When I think of apples, I think of fall, and childhood, and school. I remember that when I was young I would buy a Red Delicious apple to eat after lunch, that I would think of Snow White and her poisoned apple which would send her off into a deep, deathlike sleep from which a prince's kiss would awaken her. Some days in the cafeteria there would be shallow dishes of applesauce, bland and comforting mounds of pale beige mush. (Once, in a childish attempt to make apple cider, I boiled the peeled apples stuck with cloves for so long they fell apart and dissolved into applesauce; delicious, to be sure, but not what I had hoped for).
In my soda-deprived home there would be dark green glass bottles of sparkling apple cider, saved for special occasions, or juice in a round bottle shaped like an apple, the clear glass imprinted with veined leaves. Much later there would be plastic jugs of organic apple juice, thick and unpasteurized, that left a trace of sludge at the bottom of the glass. From the Japanese supermarket there would be Fuji apples; from the farmer's market came pink-flushed heirloom apples. In our backyard forgotten fruits would fall from the tree, plip plop, to rot amongst the autumn leaves and fading grass.
Once I ate roast goose stuffed with apples in a cozy Moscow kitchen on the eve of my departure, the sweet acidity of the fruit cutting through the richness of the meat. In another country, another life, there was applesauce on pork chops in someone else's cozy kitchen. A chic, French-inflected restaurant served cubes of apples tossed with root vegetables, a bed for the melting fat of foie gras. There have been apple pies, à la mode with ice cream or drifts of whipped cream, apple tarts with buttery puff pastry crusts. Often there is a river of caramel across the perfectly arranged slices of apples. Apples are made for caramel, their crunchy sweetness tinged with a faint tartness, intensified by luscious caramel. At lunch last week, C. sliced crisp fall apples and set out a tub of caramel sauce; I could not stop eating them, until the apple slices were all gone and I resorted to dipping sweet dark grapes into the caramel.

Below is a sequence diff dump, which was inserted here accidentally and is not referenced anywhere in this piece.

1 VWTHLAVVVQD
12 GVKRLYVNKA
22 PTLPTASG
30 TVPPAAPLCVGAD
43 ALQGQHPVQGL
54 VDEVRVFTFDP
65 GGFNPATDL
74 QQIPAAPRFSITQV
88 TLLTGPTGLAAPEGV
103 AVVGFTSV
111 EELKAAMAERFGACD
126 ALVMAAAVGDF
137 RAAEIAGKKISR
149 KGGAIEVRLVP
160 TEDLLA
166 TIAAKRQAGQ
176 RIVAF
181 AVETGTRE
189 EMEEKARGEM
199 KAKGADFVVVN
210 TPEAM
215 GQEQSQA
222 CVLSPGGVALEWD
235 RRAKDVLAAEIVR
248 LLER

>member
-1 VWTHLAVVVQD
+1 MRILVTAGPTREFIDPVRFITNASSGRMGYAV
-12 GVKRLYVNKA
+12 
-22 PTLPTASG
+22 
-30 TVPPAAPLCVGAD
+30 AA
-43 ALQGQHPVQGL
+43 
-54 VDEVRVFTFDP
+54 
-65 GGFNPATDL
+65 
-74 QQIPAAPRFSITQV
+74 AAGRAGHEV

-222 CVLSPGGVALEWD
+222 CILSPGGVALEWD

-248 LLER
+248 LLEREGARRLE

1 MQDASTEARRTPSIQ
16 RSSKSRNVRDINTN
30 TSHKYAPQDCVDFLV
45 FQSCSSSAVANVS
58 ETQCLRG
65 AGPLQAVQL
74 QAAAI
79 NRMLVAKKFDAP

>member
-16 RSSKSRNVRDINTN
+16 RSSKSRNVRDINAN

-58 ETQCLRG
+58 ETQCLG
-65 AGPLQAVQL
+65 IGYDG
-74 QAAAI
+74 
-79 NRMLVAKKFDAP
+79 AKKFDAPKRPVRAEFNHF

As delightful as all the above-mentioned things are, there is nothing like an apple in its natural state, raw and crisp and sweet. When they flood the supermarkets and farmer's markets with their perfect pyramids of glossy fruit, in all colors, shades of red and gold and green, in all sizes, I know that fall is here. Summer has ended and autumn has flung its burning colors across the landscape. When I sit on the floor with my plate of apple slices, I see in my mind's eye my father's hands in the light of the kitchen, his hands holding the knife that peels the skin from an apple in one long, winding, endless spiral...